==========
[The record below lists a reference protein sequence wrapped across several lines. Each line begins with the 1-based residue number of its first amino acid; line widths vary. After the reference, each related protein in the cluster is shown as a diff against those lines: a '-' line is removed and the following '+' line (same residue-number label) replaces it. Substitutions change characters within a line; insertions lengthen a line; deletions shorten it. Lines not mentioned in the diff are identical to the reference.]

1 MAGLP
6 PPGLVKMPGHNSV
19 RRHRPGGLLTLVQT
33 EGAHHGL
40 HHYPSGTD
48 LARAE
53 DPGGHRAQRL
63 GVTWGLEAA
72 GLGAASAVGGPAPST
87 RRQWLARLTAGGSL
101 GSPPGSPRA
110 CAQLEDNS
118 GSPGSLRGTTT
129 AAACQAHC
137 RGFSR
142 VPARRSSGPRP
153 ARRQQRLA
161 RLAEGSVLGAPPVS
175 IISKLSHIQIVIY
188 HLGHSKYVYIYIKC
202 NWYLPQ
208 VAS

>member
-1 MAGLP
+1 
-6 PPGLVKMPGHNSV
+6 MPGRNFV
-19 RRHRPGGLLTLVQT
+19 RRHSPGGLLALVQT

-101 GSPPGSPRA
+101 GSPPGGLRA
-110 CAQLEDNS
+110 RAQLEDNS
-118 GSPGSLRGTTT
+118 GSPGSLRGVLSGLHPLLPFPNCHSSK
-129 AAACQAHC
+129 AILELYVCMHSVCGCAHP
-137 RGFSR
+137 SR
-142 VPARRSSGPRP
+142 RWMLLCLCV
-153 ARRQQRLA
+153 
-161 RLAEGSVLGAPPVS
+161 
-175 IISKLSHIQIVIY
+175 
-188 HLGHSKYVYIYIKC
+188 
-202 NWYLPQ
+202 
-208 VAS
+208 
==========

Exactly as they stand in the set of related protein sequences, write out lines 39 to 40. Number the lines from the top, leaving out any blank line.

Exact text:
-137 RGFSR
+137 SR